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NEW YORK — A merchant is in charge again at Federated Department Stores Inc., and he’s returning to some fundamentals to focus on top-line growth.
The $15.4 billion retailer Tuesday named Terry Lundgren as its new chief executive, effective today, and announced a new corporate structure, consisting of five vice chairmen, reporting to Lundgren. While unorthodox to have so many executives with the title of vice chairman, in practice, it’s a classic corporate structure that enables the ceo to focus on strategy, investors, and managing his managers, leaving them to the nitty-gritty.
This story first appeared in the February 26, 2003 issue of WWD. Subscribe Today.
Speaking in a manner befitting a merchant, Lundgren told WWD, “The best strategy for Federated is to improve comp-store sales. That’s where our focus will be, particularly in 2003.”
His appointment as ceo confirmed a WWD page-one report on Monday.
Lundgren, who also holds the title of president, succeeds James M. Zimmerman, who will continue as chairman for about a year before he retires at 60. While Zimmerman is an operations and financial executive, Lundgren rose through Federated’s stores and merchandising organizations in the Eighties and Nineties, and has been spearheading Federated’s private label buildup and “store of the future” program. Unlike Zimmerman, who has been based at Federated’s headquarters in Cincinnati, Lundgren will remain at Federated’s offices inside Macy’s Herald Square, in the heart of the garment district.
For Federated and most retailers, the priorities have been cost control, price cutting, couponing, consolidating with other retailers, and appeasing Wall Street. Somehow buying and selling of merchandise became a lost art in the Nineties, and some even think department stores are a lost cause. Not Lundgren, of course. “We’ve been successful at delivering earnings in spite of challenging sales results, but for us, the mission is to grow comp-store sales,” he stressed.
Lundgren said 2003 will be “the year to lay the groundwork for delivering an improved shopping experience and product mix,” so Federated can prosper at the cash register when there’s an improvement in consumer confidence, which has been plummeting, along with Federated’s sales. To fight the down trend, Lundgren said Federated, among other strategies, will roll out its “store of the future” format to entire metro markets starting with Atlanta. Heretofore, stores have been retrofitted on an individual location basis. He also spoke of deepening private label assortments and exclusives, currently representing 16 percent of total volume, but potentially 20 percent or a few points higher, and continuing to upscale Bloomingdale’s.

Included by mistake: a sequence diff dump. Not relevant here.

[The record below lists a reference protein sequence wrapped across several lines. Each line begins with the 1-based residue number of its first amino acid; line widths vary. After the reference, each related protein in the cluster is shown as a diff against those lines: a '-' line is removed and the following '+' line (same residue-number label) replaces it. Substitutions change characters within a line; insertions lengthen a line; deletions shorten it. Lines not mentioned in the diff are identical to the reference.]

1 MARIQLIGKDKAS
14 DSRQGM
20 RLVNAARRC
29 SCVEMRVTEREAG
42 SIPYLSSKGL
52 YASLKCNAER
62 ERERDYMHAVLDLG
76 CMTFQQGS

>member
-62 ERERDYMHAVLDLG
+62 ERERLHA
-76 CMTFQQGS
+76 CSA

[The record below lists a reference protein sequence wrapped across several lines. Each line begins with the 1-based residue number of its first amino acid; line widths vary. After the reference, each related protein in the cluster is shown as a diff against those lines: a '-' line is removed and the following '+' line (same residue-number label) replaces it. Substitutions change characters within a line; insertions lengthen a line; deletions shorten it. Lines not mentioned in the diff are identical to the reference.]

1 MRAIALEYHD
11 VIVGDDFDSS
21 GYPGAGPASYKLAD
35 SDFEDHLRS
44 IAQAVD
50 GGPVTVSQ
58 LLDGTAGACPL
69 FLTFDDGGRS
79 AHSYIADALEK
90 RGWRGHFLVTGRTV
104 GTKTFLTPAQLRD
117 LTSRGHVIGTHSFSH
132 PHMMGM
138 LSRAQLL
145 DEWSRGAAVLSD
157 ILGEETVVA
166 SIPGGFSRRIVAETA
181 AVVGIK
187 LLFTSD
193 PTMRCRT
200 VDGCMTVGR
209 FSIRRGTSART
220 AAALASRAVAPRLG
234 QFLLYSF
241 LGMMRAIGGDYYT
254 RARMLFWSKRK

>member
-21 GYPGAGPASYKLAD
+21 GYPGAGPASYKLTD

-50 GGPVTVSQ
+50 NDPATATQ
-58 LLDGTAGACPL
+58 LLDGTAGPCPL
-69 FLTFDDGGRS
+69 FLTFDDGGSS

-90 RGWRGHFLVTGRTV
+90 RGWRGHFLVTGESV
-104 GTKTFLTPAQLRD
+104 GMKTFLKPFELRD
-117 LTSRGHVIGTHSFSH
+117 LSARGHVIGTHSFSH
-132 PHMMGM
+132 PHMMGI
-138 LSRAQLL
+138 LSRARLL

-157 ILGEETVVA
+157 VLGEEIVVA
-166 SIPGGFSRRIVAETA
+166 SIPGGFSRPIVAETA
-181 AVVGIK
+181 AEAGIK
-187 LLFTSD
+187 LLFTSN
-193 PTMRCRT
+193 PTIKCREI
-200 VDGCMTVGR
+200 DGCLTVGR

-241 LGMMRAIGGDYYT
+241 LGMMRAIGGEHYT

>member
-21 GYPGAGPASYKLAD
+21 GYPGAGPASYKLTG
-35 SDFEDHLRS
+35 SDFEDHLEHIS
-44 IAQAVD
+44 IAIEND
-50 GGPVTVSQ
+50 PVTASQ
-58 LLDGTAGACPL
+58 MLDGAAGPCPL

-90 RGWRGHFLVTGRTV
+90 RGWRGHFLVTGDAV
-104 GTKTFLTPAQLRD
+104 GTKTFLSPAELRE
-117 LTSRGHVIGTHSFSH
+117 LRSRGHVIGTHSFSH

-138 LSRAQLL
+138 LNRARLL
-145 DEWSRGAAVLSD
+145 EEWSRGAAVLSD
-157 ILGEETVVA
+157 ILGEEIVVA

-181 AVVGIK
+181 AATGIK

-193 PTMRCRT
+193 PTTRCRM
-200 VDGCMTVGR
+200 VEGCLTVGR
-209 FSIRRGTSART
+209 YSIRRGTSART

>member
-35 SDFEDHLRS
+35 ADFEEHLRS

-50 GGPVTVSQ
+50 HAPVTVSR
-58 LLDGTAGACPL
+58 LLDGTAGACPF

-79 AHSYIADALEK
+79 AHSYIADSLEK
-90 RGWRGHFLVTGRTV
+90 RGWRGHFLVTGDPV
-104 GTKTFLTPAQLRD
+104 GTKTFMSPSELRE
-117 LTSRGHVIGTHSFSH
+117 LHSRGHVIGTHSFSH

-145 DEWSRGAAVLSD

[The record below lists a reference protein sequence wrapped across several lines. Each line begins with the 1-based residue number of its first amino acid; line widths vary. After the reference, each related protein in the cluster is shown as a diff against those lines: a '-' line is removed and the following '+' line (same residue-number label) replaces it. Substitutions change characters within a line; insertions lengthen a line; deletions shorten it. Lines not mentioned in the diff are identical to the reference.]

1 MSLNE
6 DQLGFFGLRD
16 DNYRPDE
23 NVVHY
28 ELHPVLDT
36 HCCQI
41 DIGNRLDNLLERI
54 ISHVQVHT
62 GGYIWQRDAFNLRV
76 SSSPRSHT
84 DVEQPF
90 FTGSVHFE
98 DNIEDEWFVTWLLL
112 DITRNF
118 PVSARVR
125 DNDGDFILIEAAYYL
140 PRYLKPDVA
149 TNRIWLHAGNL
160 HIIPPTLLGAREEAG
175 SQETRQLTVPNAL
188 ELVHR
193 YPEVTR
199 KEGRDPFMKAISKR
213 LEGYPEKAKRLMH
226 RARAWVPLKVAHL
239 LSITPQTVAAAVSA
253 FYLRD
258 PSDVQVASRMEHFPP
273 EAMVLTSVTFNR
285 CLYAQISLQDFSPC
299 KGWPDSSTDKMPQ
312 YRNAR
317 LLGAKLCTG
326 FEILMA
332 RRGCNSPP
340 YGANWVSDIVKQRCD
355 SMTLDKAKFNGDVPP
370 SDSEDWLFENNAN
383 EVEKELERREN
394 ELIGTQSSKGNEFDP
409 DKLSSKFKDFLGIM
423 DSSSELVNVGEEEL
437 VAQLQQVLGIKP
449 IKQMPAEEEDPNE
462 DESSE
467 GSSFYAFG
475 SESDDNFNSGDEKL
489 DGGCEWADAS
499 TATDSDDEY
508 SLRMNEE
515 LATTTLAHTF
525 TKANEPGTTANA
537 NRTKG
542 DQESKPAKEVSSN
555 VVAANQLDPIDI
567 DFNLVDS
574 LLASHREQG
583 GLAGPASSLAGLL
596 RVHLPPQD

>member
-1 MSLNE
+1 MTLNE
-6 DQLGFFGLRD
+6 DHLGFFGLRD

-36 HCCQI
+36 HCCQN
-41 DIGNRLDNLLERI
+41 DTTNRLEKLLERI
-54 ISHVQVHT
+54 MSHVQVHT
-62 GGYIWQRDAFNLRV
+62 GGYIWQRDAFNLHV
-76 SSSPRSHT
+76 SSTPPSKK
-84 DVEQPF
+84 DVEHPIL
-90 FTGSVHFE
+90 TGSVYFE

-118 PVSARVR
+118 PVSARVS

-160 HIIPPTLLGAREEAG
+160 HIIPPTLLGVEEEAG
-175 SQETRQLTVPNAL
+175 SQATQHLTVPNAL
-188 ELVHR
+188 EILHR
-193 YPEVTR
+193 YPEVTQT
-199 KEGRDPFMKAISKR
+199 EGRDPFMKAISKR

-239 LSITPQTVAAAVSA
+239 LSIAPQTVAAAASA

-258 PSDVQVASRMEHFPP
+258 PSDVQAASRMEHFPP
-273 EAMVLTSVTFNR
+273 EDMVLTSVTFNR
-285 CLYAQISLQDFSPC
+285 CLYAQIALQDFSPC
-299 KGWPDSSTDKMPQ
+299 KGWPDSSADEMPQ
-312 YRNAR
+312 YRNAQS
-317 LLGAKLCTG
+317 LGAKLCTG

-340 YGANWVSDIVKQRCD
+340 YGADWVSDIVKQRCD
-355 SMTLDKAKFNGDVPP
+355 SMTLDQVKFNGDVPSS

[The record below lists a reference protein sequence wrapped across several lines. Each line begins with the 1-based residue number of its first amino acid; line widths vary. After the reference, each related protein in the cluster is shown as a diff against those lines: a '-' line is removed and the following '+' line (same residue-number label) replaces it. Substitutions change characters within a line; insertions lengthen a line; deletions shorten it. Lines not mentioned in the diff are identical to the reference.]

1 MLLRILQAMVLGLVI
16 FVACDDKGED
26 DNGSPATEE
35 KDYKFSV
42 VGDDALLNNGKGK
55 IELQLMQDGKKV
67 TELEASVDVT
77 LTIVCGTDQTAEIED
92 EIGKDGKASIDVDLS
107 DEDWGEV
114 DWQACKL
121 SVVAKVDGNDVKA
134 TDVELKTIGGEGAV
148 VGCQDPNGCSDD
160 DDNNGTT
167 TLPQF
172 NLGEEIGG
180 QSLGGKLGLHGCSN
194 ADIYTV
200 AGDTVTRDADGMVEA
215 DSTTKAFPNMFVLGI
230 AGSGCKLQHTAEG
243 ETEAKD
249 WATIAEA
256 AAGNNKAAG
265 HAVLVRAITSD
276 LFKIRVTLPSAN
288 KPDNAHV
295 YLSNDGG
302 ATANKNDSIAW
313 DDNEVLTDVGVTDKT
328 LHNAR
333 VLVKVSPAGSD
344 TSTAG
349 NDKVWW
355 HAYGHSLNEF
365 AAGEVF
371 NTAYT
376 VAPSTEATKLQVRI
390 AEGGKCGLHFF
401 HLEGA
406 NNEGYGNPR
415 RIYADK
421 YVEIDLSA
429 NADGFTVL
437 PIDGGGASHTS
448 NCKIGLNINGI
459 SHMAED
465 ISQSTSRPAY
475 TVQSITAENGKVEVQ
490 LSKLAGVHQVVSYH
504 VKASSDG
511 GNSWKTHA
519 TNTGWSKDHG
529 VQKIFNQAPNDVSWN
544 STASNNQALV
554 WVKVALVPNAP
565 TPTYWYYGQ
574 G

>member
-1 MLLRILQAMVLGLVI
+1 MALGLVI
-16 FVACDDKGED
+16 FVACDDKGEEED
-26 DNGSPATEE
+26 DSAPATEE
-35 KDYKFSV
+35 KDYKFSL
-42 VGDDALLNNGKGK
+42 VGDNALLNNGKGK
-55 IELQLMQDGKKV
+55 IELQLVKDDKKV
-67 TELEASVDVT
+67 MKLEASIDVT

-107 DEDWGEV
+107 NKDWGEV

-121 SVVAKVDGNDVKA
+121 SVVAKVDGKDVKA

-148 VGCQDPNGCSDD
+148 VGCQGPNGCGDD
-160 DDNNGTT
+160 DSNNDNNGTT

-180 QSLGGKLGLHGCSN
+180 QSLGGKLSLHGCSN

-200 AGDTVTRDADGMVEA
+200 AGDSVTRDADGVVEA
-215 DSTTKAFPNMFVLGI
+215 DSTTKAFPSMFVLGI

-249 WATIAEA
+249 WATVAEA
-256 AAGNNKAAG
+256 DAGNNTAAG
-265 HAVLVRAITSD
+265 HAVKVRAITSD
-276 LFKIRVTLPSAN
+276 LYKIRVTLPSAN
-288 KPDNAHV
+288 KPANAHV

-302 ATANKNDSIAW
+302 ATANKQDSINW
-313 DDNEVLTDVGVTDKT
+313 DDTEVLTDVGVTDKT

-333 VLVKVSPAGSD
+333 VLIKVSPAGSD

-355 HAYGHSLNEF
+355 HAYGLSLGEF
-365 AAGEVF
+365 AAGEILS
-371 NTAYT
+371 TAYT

Asked how successful the “store of the future” program has been, Lundgren suggested it was a work in progress. “We are not done. We are going to keep on this subject and keep listening to our customers,” he said.
The first retrofitted store, a Lazarus in Easton, Ohio near Columbus, “clearly outperformed the large majority of Federated stores,” Lundgren said. “Customer feedback has been very favorable. We are strong believers in the program. We rolled out 44 units in the fourth quarter and we’re ready to keep going. I am looking at markets and am going to make sure the next step involves very specific markets, like Rich’s and Macy’s in Atlanta,” two nameplates currently being merged.
By covering an entire market, he noted, it becomes economically feasible to advertise “store of the future” features. They have 12 new technologies, shops and amenities, such as fitting room complexes with a lobby, a seating area for significant others, CNN monitors and computer terminal jacks to get online. Stores are also equipped with price lookup, so customers and sales associates can scan a bar code and get the latest price on items; larger signs that are reminiscent of discounters, and new shop concepts. Children’s shoes have returned to the Federated stores, and juniors shops are enlivened with video games, snacks, a photo booth, and a cyber cafe. With these strategies, Federated is seeking to attract younger customers, where department stores have lost major market share.